Friendship is extremely simple: it allows non-member functions and classes to have access to private data members. You can selectively specify what functions or classes can access private data within your class definition. To do this, simply add the keyword “friend” before either a function prototype or class name. This allows that function or class to access private data members of instances of the specified type—without being members of that class.

For example, if a function is passed a friend class object, it can access the private members of that instance. And because friend functions are not member functions, they are not called using an instance of the object and the dot operator. Instead, they are called just like any other function you’ve used in the past. Hence, there is no calling object, and to access data from an instance, that instance must be passed as a parameter.

Friendship is particularly useful when you are forced to implement a function as a non-member that needs private access, or when you want to make a class only accessible by another, or a specific function.

class card {
	// Member functions
	void setRank(const char* r);
	char* getRank() const;
	// Data members
	char* rank;
	// Friends
	friend void print(const card& c);
	friend class deck;

Here, friendship allows the print function and the deck class access to the normally private rank data member.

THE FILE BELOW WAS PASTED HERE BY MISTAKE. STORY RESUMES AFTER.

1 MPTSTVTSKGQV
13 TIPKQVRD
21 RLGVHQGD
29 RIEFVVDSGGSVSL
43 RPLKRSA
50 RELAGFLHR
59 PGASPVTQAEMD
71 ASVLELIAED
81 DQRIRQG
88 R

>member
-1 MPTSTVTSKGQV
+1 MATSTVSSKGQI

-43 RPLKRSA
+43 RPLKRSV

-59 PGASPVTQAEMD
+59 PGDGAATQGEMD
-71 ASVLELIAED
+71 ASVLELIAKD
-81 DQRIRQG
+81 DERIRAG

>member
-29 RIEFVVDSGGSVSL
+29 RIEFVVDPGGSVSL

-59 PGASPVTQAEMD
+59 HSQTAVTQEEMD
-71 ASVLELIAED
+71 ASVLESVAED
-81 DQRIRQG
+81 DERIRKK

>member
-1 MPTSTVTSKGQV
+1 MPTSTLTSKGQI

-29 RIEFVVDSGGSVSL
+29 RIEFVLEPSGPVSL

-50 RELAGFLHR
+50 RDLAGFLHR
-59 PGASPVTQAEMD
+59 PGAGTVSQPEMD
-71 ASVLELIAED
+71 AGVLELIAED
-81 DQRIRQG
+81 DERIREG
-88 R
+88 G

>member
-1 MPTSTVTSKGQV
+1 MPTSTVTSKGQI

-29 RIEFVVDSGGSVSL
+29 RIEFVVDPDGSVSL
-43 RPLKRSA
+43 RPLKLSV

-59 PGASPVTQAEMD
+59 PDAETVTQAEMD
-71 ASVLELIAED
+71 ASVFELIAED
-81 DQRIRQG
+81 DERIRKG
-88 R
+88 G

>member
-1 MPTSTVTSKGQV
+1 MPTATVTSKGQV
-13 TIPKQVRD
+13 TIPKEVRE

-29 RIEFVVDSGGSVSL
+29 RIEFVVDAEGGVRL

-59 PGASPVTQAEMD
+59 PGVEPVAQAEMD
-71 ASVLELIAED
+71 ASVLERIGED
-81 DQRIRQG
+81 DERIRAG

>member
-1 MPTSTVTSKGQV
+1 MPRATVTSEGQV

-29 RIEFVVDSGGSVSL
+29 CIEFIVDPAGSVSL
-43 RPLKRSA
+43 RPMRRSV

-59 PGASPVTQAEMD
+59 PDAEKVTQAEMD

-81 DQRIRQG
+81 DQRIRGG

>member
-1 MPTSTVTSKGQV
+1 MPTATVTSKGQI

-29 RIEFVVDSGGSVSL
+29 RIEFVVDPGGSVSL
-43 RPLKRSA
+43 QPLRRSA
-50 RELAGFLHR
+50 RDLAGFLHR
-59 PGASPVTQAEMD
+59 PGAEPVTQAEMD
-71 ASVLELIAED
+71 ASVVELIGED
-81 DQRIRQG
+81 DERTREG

void print(const card& c) {
	cout << “rank: “ << c.rank;

print() can access the rank member of the card.

int main() {
	card c;

Finally, you can see that calling the friend function is no different than calling any other function.

Another interesting feature of friendship is that it gives you the option to allow only a specific class or function the ability to create instances of another class. Remember when I said your constructors should always be public? Well, if you make all constructors private—and give friendship—a friend class can create instances of your private class, as it can access private members, but no where else can.

class card {
// Default access modifier is private
	int value;
	friend class deck;

class deck {

	card* makeCard() const;

card* deck::makeCard() const {
	// This calls card's private constructor. 
	// Only deck can do this, as it has friendship
	return new card;

Static Members

Remember static variables? Well, you can do something similar with class members. The most basic use is simply having a static data member. A static data member will be globally shared between all instances of the class. Each instance can update it for everyone. For example, all instances could have a unique ID, and a static member to keep track of the used IDs.